Another thing they found is that there appear to be two subprotoclusters here, smaller forming clusters likely connected, one about 10.65 and the other about 10.7 billion light years from us. That's a difference of 50 million light years, give or take, which is close enough that they might be physically connected. The nearest extant cluster to the Milky Way is the Virgo Cluster, for example, which is roughly 50-60 million light years away from us, and we're considered to be more or less on the most distant suburbs of it.

Which brings up a point. The clusters that are relatively close to us are easier to study than distant ones, but we see them more or less as they are now, long after they formed. We can learn a lot about them, but it's hard to know if what we're seeing is due to how they formed, or things that happened after. The Virgo Cluster has the ridiculously beefy galaxy M87 in its center — that's the one with the supermassive black hole we got images of in 2019. Did it grow huge first then fall to the center, or did it form there and then ate everything that fell into the cluster core?

The galaxy M87 has a powerful jet of material blasting away from its central black hole, powered by the immense magnetic field of matter about to fall into the black hole.

It's also an active galaxy: Material like gas and dust from the galaxy are falling into its center and getting gobbled down by the black hole. But as it falls down it gets incredibly hot and shines so brightly it can actually be brighter than all the stars in the galaxy combined. We call those active galaxies. Do those tend to be closer to the cluster core, and if so do they become active later, or are they active because they're in the core?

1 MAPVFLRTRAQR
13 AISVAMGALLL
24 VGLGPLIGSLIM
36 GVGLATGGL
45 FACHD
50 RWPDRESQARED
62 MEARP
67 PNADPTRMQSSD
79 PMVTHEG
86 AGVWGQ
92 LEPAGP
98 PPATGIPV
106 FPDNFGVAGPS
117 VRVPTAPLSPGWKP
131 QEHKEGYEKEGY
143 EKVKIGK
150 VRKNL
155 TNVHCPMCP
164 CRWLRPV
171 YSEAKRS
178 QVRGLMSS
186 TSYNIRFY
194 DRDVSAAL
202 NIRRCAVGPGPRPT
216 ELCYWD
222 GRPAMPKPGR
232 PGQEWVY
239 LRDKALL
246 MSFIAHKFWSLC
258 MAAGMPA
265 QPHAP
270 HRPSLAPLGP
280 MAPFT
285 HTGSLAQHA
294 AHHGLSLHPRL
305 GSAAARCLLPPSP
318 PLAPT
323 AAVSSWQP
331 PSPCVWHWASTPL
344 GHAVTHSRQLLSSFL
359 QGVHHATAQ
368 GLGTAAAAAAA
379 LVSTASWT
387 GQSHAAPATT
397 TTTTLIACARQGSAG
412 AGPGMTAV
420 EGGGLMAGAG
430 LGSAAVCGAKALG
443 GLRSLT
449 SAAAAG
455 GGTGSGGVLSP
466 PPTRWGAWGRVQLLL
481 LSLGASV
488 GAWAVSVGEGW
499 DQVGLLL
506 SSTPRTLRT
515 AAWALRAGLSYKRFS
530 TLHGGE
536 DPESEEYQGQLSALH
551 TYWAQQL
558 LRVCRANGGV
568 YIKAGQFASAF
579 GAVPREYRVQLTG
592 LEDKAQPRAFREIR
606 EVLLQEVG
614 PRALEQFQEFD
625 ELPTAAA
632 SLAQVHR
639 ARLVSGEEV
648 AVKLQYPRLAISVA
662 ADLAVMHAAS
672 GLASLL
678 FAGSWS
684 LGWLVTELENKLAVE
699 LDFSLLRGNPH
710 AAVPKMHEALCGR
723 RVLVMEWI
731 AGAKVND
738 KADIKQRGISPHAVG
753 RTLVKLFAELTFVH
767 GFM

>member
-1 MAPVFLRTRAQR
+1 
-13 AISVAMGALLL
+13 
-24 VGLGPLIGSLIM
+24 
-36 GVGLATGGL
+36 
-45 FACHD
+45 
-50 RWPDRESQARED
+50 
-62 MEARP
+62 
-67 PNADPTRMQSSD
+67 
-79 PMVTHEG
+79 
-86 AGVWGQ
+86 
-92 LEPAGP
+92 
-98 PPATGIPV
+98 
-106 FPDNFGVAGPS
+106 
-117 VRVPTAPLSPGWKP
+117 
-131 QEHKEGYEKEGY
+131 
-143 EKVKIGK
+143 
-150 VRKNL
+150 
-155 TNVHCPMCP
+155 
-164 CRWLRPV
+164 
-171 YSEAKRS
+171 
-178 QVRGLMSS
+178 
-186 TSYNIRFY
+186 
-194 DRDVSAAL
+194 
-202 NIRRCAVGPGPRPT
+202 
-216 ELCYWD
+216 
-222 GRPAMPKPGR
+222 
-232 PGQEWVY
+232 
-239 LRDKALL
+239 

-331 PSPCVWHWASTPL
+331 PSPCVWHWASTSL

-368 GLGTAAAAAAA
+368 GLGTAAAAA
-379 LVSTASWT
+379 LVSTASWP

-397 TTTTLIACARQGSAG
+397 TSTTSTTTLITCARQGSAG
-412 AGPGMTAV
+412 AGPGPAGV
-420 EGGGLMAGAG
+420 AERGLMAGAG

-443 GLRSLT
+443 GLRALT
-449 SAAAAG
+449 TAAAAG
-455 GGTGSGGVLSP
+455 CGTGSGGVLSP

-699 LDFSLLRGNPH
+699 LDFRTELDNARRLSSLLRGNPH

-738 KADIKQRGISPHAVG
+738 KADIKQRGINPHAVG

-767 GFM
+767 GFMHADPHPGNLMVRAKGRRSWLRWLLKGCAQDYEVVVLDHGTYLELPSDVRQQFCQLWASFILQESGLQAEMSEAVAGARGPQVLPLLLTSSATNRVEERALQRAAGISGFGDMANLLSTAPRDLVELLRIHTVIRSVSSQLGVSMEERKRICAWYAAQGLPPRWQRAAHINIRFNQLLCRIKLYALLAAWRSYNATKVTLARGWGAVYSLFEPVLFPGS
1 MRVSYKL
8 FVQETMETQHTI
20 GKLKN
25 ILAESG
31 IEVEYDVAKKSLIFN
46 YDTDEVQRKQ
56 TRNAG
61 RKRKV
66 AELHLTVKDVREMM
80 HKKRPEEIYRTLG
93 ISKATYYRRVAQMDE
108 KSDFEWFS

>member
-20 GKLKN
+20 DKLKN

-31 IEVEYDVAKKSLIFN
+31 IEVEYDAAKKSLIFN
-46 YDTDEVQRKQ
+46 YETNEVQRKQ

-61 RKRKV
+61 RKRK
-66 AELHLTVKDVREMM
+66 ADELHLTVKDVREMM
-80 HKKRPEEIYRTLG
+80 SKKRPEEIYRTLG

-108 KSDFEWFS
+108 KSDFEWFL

With PHz G237.01+42.50 they find about 20% of the galaxies are active, and the core of the cluster has a higher percentage of active galaxies and ones with higher star-forming rates than the cluster overall. That's very interesting. It strongly implies that environmental conditions are important in galaxy growth and in making these galaxies what they are.

They also compared PHz G237.01+42.50 to other protoclusters at the same distance from us and found it to be fairly typical in many ways, including how rapidly stars are forming in its citizen galaxies and the masses of those galaxies. On the other hand, they also find that the protoclusters have different percentages of galaxies in them that are normal star-forming galaxies, ones that are starbursts (rapidly forming stars), and ones that are quenched (not forming stars much at all). Again this implies that environmental conditions in young clusters may dictate how galaxies grow and evolve.

You can think of stars as the building blocks of galaxies, but galaxies are the building blocks of the Universe. For all that there are still many mysteries about them to solve, including how they're born and how that's affected by where they're born. The more protoclusters we can find and examine, the better we may be able to unravel the tangled history of our own Milky Way, too.

A lesson of astronomy: Looking outward is looking inward. We examine the Universe to better understand ourselves. It's poetic, and it's a noble endeavor.